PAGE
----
It feels like choices for planter filling are very very polarized these days. Gardeners either decide on a stiff boxwood ball to impart minimalist European flair or an ever-more-complex assortment of carefully researched annuals. I’m proudly guilty of both approaches. Yet I, too, like to change the idea of one plant per pot — a lot of boxwoods could be blah.
Based on context, style and exposure, I’ll pick one particularly charismatic specimen and bring it up to eye level. Without fitting companions, without flowery trim, this lucky one then takes an entirely new dimension. Against a backdrop, it pops like never before. Let us look at seven instances of the plant favoritism.
Well past Quebec City in Canada, the cold maritime climate of famous backyard Les Quatre-Vents matches this old dwarf pine tree. Perched on a dry-laid stone wall full of alpine plants, a white painted concrete planter hosts a single walnut, probably put in decades ago.
Having a bit of summer watering and some thoughtful design, this pine nonchalantly eyeglasses a magistral vista of the surrounding areas. Restraint is the only thing to do here.
In this simplest combination of a Ghostbuster-green chair and a cabbage tree (Cussonia paniculata), nothing detracts from the gardener’s intention: plant collector’s whimsy.
This amusing-looking cabbage tree is a choice South African native generally restricted to under-glass botanical collections. Wheeled inside for the winter, it has happily adapted to the Washington state climate.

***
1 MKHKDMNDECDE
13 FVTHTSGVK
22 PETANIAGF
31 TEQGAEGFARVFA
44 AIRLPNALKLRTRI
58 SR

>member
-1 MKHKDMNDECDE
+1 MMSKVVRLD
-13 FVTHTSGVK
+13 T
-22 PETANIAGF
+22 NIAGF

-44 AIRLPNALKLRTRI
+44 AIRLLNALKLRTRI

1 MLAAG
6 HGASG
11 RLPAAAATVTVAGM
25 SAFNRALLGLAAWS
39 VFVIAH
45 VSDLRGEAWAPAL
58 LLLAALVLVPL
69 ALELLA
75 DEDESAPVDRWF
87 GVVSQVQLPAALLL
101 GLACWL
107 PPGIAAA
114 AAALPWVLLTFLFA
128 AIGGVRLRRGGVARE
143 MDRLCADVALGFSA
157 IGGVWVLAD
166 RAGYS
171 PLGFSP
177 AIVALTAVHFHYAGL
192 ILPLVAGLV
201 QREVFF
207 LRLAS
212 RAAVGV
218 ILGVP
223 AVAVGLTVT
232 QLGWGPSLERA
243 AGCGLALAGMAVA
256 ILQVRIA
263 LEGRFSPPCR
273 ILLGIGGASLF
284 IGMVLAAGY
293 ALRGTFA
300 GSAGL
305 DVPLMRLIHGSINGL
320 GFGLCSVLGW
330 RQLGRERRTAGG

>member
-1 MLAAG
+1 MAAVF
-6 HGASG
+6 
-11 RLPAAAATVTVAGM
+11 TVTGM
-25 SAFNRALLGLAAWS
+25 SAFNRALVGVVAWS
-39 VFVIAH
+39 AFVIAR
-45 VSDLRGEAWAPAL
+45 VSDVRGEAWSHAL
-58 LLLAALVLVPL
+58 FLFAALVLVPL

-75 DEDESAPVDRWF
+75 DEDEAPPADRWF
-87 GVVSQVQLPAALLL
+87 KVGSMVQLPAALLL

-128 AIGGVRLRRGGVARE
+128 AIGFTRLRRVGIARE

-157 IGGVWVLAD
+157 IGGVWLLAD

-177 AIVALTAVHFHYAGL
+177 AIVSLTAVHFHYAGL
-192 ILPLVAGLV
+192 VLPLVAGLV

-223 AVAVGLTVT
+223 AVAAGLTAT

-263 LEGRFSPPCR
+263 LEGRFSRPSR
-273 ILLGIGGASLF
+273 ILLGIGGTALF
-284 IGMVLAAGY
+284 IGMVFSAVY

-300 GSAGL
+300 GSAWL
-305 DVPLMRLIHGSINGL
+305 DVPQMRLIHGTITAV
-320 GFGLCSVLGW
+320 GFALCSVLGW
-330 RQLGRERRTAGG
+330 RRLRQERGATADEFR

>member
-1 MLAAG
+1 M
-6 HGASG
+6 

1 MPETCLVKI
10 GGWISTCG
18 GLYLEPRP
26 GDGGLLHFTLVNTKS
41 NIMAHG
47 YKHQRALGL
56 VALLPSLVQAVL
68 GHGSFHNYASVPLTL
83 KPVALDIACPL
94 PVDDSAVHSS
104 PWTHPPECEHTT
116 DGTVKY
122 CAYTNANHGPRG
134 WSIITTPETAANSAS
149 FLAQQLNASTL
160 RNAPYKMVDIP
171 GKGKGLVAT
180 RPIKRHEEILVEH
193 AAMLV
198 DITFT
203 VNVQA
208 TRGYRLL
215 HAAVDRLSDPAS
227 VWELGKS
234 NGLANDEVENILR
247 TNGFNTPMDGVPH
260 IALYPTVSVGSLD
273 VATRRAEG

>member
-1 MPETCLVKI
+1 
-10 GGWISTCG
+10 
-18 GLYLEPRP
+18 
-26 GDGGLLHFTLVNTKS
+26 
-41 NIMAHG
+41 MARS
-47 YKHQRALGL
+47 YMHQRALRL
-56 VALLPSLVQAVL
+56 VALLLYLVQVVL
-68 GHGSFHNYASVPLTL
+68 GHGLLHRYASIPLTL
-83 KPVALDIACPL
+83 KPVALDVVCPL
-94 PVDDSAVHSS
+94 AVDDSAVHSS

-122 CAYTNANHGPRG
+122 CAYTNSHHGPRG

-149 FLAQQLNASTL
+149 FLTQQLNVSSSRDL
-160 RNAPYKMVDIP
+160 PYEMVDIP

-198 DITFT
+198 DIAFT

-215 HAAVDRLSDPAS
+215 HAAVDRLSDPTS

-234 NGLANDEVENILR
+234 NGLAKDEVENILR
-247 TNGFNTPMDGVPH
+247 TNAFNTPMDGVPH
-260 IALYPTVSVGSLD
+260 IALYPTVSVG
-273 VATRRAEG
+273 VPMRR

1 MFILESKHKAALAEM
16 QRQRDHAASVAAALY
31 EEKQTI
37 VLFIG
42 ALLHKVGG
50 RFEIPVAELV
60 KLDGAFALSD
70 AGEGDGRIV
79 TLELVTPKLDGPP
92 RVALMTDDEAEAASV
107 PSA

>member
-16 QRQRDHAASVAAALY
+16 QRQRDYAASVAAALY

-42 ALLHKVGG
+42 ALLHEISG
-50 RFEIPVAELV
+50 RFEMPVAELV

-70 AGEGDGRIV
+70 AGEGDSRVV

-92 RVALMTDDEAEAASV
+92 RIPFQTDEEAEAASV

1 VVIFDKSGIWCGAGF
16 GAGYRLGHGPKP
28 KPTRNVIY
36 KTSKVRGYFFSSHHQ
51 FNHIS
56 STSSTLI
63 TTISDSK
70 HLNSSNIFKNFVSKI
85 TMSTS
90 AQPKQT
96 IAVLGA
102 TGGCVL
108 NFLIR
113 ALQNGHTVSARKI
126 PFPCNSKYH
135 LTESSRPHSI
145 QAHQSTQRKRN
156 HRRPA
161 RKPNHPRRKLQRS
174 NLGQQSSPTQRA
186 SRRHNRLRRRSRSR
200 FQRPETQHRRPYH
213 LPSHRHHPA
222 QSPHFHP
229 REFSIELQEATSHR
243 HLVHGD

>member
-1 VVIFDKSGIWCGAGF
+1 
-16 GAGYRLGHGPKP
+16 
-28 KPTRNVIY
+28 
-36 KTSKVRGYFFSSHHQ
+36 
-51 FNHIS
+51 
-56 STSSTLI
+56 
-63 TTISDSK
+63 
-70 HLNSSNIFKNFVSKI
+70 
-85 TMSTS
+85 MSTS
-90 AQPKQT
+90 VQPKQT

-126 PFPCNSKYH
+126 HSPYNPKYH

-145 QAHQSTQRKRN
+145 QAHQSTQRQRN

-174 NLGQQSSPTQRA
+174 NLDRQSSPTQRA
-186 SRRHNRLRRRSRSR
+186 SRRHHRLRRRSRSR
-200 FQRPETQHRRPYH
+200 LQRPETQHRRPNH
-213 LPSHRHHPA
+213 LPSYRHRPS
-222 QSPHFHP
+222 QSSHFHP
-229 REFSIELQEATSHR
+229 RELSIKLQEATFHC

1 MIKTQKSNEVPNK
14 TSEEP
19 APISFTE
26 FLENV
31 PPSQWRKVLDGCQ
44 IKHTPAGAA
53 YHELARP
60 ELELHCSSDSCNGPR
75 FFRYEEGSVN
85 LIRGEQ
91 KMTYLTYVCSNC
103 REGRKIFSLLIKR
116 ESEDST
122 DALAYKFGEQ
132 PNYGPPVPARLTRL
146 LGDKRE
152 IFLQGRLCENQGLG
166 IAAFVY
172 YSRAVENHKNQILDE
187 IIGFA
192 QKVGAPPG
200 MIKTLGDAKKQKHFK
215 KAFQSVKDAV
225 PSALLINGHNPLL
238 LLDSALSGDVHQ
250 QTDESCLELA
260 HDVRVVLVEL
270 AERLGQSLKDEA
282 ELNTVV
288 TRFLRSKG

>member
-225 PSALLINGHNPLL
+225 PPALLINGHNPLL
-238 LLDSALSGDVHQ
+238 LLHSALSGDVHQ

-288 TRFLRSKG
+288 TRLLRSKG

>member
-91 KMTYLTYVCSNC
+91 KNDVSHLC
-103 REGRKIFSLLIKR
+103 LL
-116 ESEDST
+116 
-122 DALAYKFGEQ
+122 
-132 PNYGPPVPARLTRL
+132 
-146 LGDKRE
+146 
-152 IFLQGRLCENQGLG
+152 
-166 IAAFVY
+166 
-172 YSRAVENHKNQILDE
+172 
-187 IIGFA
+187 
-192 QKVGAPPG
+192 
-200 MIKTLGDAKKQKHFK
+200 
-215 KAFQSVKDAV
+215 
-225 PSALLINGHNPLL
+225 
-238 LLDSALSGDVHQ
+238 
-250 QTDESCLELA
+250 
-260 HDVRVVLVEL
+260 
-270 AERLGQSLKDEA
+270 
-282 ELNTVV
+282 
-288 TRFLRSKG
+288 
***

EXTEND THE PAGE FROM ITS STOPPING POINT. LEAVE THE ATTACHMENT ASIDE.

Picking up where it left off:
One plant per pot could end in the boldest vignettes. In a temporary garden installation in Montreal, a quartet of huge agaves dresses up glistening urns. Their highly charismatic silhouettes, here contrasting against pearl-colored exercise balls (of all things), are radically put on show. Less is more, they say …
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If diversity is kept out of our cards, repetition can considerably improve our hands. Here a series of equal planters, smooth and sleek, forms a regiment along a beautiful wall. Every planter is topped with an extremely contrasting variegated yucca to make a powerful contemporary scene. By the simplicity, maintenance is kept to a bare minimum.
Brought out from the open and hence deprived of any smoldering competition, this cute cape rush (Chondropetalum tectorum) takes centre stage. It’s a mesmerizing native of Cape Province, South Africa, which looks like an alien cross involving an ornamental grass and a horsetail. Isolated and raised upward, this cape rush gets the enviable quality of a museum piece perched on a plinth.
Actual plant fans and collectors often favor, for practical reasons, to keep their specimens in individual pots. Yet a simple researched category of these collectors’ items can become a really satisfying garden makeup. In the excellent Plant Delights Nursery in North Carolina, a few of named cacti achieves that.
Sophisticated or trivial, rare or common, most crops will grow dramatically in perceived value propped up at a wonderful pot. As a last proof, I challenge anyone to really downplay this case: a variegated sanseveria, the ultimate pedestrian indoor plant, in a simple terra-cotta pot as the centerpiece of a Chanticleer Garden installation in Pennsylvania. Yes, less is often more. And not a bore.
More: Simple Container Plantings for Intriguing Garden Design